Sunday, October 31, 2010

Batten Disease

You may remember in my post about Ralph's World I mentioned a benefit concert Ralph was doing to support Jasper Against Batten. I wanted to follow up on that post by learning a little more about Batten Disease, and thought I'd share what I learned with you. Batten Disease is named for Dr. Frederick Batten who first described the juvenile form of this disease in 1903, formally known as Neuronal Ceroid Lipofuscinosis (NCL). There are actually four types of Batten Disease, differentiated primarily by the age of onset. In all cases NCL or Batten Disease has a root cause in a genetic mutation that leads to inefficient waste removal from neurons (nerve cells) in the brain. As the waste builds up the neurons begin to fail leading to seizures and progressive loss of sight, motor skills, and cognitive abilities. Eventually all forms of the disease are fatal. The earlier degeneration begins the shorter the expected life span. So in Infantile NCL which begins between ages six months to two years, the child will usually not survive beyond early childhood. Meanwhile, adult onset NCL, which is extremely rare, begins before age 40 and results in a somewhat shortened lifespan. Late Infantile Batten begins between ages 2-4 years; Juvenile Batten begins between the ages of 5-8. All forms of the disease are rare because in order to contract the disease a child must inherit two recessive genes, one from each parent. Each offspring of such a couple has a 1:4 chance of contracting the disease and a 1:2 chance of becoming a carrier (having one copy of the recessive gene).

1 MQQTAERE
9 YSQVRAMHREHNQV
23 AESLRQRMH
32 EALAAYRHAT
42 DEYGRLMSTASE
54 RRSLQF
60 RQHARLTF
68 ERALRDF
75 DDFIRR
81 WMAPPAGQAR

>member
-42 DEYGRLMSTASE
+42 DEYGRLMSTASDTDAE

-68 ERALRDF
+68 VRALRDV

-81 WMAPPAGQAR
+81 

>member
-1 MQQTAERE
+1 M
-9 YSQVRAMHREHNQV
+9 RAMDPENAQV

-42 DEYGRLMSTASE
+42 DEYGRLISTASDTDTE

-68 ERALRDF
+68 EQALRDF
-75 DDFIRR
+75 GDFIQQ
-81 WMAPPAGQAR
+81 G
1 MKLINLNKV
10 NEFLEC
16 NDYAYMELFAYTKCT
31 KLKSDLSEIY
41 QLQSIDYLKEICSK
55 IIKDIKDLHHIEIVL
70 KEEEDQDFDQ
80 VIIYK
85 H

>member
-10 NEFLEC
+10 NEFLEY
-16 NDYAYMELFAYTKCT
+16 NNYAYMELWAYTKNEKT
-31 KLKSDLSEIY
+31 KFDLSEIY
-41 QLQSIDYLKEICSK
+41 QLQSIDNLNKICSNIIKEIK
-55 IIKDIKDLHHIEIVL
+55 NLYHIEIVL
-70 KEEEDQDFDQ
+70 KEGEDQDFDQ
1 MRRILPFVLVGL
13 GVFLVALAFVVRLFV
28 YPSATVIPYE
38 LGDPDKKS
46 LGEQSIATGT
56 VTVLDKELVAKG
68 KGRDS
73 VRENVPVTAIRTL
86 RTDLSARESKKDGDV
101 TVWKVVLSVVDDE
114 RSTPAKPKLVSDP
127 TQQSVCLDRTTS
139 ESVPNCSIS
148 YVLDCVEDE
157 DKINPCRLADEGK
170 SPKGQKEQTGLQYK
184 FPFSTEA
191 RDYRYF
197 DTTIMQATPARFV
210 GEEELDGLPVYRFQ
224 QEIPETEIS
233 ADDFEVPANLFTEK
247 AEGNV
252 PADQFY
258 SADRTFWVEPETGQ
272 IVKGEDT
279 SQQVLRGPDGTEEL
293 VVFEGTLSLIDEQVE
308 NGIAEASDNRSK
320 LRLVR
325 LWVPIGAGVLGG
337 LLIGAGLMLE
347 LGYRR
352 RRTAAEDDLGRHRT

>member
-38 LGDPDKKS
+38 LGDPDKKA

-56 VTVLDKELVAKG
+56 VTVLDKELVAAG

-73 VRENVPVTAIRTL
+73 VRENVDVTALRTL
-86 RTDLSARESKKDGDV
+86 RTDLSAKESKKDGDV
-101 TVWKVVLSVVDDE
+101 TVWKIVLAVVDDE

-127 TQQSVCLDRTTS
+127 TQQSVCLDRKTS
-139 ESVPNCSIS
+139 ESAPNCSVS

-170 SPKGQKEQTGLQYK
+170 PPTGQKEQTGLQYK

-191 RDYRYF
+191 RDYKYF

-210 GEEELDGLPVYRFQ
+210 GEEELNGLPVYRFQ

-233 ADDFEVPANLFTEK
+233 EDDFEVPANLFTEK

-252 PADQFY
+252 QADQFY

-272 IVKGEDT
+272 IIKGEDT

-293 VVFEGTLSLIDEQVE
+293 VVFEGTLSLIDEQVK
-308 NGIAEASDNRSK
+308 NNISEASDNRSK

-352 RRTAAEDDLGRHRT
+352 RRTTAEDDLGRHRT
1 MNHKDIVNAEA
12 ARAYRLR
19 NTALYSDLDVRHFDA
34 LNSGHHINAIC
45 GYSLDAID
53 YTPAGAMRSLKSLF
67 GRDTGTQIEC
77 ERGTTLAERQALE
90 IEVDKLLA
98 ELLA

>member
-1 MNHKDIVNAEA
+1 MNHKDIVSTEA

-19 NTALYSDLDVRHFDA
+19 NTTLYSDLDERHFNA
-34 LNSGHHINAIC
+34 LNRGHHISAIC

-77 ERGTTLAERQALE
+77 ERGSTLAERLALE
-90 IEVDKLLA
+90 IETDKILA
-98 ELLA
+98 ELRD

In short, this is one of those devastating diseases that is hidden in the maze of our DNA, is not evident prenatally, is degenerative, fatal, and rare. The intersection of these characteristics results in an "orphan" disease, meaning there is little research into the cause, possible treatments or final cure. Big pharmaceutical companies, sadly but understandably, put their efforts toward diseases that have big markets: diabetes, cholesterol, cancer, and the like. That leaves smaller laboratories, usually government agencies or academic institutions to pursue evils like Batten.

The family that started Jasper Against Batten are real heroes in this fight. Their son, Jasper, has Late Infantile Batten, and aside from the energy they have put into their own personal fight, they started a foundation to raise money to support research of treatments for all forms of NCL. Their story reminds me of the Lorenzo's Oil story and again why we should advocate and that each life is sacred and powerful.


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